Sweden has been the world’s Covid-19 outlier, pursuing social distancing but rejecting mandatory lockdown. Schools, bars and restaurants are open – albeit with strong voluntary social distancing compliance and streets that often look almost as empty as Britain’s. Has this been enough? Sweden’s public health agency has now published a study of its R number, a metric which the UK is using to judge the success of the lockdown. The UK objective is to push R below one, by which it means it wants the number of new cases to fall. Last week, the UK’s R number was estimated at 0.8 (± 0.2 points), a figure described as an achievement of lockdown. But Sweden’s reading is 0.85, with a smaller error margin of ±0.02pts.
This raises an interesting question: might voluntary lockdowns work just as well? And might they keep the virus at a manageable level with lower social and economic costs?
The UK government has used modelling from Imperial College London, which makes some clear assumptions about lockdown. Imperial’s graph, reproduced below, shows its argument: shielding, voluntary social distancing, even school closures are shown to make very little difference to the spread of the virus (ie, the R number). But lockdown, by contrast, is shown to be a game-changer with “the R” sinking immediately. This graph below, if taken at face value, makes an open-and-shut case for lockdown.
But is it true? We don’t know because “the R” is notoriously difficult to pin down and not published in Britain. But Imperial also applied its UK assumptions to Sweden, warning that its rejection of lockdown was likely to leave the virus rampant with an R of between 3 and 4. That is to say: every person infected would give it to three or four others. Its modelling envisaged Sweden paying a heavy price for its rejection of lockdown, with 40,000 Covid deaths by 1 May and almost 100,000 by June.
The latest figure for Sweden is 2,680 deaths, with daily deaths peaking a fortnight ago. So Imperial College’s modelling – the same modelling used to inform the UK response – was wrong, by an order of magnitude. Sweden has now published its own graph, saying its R was never near the 4 that Imperial imagined. More importantly, its all-important R level (all-important to the UK anyway – it has never much featured in the Swedish discussion) has in fact been below the safe level of 1 for the last few weeks.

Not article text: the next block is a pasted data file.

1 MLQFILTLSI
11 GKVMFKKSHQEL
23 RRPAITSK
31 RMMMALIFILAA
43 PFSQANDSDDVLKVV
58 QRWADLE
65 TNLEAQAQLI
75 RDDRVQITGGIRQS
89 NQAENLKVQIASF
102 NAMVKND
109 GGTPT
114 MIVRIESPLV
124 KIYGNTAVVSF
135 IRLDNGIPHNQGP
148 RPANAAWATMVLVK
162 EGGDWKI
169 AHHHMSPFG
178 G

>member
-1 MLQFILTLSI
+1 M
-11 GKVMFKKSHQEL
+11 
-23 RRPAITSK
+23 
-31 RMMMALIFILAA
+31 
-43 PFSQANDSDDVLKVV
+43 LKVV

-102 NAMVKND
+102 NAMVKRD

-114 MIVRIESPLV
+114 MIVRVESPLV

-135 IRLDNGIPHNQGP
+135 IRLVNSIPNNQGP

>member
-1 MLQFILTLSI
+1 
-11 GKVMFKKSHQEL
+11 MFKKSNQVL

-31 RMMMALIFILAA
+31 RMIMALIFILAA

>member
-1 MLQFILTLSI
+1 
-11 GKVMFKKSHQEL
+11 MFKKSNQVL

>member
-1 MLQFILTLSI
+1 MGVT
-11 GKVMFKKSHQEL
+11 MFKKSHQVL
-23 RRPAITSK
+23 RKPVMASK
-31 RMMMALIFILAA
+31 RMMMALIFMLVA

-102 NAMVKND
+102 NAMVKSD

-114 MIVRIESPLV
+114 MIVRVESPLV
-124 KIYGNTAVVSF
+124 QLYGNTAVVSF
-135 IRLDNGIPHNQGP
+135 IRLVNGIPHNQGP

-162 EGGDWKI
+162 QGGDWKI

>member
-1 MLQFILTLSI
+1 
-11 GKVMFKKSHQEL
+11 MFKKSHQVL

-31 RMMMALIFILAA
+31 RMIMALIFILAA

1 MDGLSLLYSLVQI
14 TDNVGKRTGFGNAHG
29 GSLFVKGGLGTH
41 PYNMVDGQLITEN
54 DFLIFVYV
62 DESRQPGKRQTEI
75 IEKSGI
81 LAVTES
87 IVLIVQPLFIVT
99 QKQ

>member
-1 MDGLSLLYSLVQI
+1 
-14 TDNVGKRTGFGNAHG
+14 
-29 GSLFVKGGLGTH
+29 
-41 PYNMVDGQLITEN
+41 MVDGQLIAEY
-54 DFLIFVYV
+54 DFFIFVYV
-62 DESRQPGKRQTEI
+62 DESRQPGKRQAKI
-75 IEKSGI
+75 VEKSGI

As Johan Norberg has written, Imperial’s model ‘could only handle two scenarios: an enforced national lockdown or zero change in behaviour. It had no way of computing Swedes who decided to socially distance voluntarily. But we did.’ Anders Tegnell, Sweden’s state epidemiologist, has seen his trust ratings soar. Some Swedes are even having his face tattooed on their arm.
When Imperial first made its models, everyone was guessing. We know more now. Every day, in The Spectator‘s Covid-19 email, we bring new studies that add more detail to our understanding of the virus. At present, Britain is considering the South Korean model: an ambitious combination of tech, surveillance, track and trace. But given that Sweden achieved what Imperial College had thought undoable, without the surveillance or the tech or the loss of liberty, its lessons are also worthy of consideration.
Sweden’s Prime Minister has said he is relying on ‘Folkvett’ – people’s wit, or common sense. As Boris Johnson considers his options, he should also ask whether a folkvett option – described in a recent Spectator leading article as a ‘trust the public’ approach – might work for Britain.
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